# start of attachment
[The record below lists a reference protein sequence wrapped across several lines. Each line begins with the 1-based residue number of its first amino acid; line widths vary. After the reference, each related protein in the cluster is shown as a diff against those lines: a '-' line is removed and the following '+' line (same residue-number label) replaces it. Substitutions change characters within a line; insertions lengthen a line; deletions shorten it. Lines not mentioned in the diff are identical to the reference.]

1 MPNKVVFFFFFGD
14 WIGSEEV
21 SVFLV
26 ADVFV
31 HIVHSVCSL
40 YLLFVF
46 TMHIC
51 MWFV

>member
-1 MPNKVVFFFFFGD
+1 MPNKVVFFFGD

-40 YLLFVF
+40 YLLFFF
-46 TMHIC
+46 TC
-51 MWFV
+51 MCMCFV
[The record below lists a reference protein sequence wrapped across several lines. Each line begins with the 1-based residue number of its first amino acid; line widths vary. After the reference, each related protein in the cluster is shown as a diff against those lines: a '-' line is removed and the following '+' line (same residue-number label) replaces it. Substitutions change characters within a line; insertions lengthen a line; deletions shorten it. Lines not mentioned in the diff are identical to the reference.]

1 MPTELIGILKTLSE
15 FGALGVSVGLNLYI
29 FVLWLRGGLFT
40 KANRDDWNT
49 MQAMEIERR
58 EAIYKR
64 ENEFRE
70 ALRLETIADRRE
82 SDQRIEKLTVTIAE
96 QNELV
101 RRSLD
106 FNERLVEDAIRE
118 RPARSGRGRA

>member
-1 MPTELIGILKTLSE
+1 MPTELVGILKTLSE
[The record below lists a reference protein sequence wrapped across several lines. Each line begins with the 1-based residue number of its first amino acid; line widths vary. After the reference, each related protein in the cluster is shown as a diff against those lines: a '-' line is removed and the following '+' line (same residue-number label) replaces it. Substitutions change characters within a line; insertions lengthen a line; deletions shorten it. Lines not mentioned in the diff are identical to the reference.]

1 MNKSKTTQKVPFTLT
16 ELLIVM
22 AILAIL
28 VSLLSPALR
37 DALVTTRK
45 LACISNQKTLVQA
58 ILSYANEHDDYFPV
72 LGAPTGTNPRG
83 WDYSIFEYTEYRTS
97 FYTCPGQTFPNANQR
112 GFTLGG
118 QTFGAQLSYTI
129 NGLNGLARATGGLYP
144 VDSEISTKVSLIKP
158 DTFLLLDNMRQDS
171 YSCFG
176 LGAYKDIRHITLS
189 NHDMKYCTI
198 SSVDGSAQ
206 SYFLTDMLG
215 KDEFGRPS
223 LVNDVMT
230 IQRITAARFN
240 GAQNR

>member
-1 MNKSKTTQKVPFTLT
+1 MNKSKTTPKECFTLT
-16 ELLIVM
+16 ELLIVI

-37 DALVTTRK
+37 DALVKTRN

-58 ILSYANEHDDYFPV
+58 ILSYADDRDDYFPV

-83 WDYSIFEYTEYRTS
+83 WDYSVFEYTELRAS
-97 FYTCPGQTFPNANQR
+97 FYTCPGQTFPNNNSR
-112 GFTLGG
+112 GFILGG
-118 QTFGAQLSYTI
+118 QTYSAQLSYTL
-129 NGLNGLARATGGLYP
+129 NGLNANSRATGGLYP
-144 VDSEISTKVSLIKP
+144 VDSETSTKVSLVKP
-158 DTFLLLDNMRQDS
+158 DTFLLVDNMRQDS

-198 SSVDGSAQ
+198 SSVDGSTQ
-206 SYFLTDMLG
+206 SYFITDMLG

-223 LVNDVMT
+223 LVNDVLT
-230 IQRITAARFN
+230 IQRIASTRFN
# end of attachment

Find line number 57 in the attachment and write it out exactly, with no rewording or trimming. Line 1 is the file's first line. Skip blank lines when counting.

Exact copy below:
215 KDEFGRPS